The Supreme Court’s directive to conduct a referendum has no basis.
After declaring the nullity of the SDP, the Supreme Court nonetheless proceeded to allow the FWBs to choose a legally baseless agreement. In her dissenting opinion, Justice Lourdes Sereno stated that:
“Without any legal basis left to support the SDP after the pronouncement of the complete nullity of the administrative approval thereof, the majority proceeded to allow the farmworker-beneficiaries (FWBs) of Hacienda Luisita the option to choose a completely legally baseless arrangement. It is legally baseless because an SDP and its operating agreement, a Stock Distribution Option Agreement (SDOA), can only be valid with the corresponding PARC approval. There is not a single legal twig on which the order to proceed with the voting option can hang, except the will of this Court’s majority.”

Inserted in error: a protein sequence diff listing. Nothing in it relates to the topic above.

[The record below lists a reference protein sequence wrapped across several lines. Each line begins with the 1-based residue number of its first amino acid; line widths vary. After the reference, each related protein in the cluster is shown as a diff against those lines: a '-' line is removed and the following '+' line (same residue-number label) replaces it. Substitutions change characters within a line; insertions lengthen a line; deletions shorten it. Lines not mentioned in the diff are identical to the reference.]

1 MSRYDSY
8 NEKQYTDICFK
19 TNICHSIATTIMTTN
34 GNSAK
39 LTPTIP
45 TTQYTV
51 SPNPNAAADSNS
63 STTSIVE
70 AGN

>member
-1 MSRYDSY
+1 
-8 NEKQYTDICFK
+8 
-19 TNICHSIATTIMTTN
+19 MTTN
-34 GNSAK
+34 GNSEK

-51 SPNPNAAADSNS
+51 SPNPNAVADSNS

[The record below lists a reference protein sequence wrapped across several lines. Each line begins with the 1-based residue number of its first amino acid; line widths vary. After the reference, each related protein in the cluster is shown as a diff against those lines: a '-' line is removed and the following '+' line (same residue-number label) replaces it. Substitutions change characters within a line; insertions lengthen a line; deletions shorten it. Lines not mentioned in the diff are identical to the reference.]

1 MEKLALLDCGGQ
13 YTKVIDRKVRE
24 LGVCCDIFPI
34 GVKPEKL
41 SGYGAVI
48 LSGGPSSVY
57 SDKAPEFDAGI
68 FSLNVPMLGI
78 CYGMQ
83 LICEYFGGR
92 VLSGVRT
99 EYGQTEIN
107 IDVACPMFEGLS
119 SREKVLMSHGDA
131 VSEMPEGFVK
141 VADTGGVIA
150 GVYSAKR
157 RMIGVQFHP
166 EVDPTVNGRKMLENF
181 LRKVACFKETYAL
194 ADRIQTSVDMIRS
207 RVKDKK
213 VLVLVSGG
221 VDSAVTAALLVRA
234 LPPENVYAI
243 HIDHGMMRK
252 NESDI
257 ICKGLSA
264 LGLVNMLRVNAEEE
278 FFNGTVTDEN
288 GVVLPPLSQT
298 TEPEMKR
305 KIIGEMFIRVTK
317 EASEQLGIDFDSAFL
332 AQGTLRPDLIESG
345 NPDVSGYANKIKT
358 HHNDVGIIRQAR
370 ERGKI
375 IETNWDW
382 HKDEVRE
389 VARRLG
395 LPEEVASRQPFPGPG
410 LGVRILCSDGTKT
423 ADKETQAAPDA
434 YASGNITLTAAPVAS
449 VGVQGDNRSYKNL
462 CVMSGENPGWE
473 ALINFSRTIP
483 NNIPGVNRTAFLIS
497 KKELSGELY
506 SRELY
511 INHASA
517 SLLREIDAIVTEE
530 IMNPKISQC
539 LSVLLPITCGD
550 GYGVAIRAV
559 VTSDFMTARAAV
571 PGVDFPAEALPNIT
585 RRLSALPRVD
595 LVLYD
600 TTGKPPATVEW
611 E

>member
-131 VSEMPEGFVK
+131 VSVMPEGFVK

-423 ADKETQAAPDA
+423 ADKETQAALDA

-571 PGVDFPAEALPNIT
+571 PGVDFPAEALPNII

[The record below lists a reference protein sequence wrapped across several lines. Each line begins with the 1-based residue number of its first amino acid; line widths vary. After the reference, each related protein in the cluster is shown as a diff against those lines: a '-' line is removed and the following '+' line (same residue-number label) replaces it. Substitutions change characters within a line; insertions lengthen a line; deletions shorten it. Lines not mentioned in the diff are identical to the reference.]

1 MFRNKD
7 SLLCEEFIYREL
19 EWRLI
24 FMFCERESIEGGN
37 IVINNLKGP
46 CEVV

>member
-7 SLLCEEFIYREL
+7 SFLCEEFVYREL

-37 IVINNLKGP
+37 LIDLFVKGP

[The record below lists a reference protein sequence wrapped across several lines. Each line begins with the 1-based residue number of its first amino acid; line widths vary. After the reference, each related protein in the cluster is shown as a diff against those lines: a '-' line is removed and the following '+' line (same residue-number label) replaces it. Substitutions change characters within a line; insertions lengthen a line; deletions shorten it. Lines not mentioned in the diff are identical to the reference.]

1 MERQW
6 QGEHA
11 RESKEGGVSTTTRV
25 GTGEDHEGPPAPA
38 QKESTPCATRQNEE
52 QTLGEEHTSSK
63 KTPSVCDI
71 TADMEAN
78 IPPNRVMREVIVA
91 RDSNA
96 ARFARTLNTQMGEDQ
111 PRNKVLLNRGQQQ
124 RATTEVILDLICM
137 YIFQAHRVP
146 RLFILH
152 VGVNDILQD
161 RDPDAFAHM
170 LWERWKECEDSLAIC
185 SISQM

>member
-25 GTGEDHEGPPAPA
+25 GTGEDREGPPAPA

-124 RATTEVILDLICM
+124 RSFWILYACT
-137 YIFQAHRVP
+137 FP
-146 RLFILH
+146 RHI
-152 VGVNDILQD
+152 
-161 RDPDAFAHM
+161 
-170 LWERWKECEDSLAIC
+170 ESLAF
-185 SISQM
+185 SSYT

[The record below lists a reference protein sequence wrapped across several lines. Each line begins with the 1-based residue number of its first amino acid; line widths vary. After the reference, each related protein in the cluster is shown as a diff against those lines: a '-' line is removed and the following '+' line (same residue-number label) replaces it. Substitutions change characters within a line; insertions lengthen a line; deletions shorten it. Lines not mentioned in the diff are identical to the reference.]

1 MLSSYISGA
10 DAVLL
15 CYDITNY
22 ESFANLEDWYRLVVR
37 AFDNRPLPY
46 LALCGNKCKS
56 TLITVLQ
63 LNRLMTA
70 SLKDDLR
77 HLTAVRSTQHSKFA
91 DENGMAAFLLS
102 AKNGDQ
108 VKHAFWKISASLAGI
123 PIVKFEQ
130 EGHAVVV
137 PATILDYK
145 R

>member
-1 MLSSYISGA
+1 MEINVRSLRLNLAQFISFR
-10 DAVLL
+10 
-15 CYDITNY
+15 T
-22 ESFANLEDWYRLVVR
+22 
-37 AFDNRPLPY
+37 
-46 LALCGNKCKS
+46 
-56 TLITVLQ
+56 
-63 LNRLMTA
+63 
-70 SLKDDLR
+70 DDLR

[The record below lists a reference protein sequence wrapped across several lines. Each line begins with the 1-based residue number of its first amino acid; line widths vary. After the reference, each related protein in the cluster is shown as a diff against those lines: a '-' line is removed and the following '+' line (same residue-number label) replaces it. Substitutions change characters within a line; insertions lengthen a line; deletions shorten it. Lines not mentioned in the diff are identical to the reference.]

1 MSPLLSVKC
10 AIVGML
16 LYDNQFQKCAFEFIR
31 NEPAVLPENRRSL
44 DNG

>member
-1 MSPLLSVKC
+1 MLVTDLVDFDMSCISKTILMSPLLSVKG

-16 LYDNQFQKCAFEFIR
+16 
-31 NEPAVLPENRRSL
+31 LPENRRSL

It must be remembered that the nullification was based on the violations of the provisions of the SDP and ensuing injustice to the farmers. Despite this, the SC still allowed them to remain in the same prejudicial set-up. The SC attempted to validate it by transferring the weight to the farmers through referendum. This is nothing short of a coward decision and is an abrogation of the high court’s fundamental role of upholding social justice. As further opined by Justice Sereno in her dissent, “to allow the FWBs, the disadvantaged sector sought to be uplifted through agrarian reform, to remain in an illegal arrangement simply because they choose to so remain is completely contrary to the mandatory character of social justice legislation.”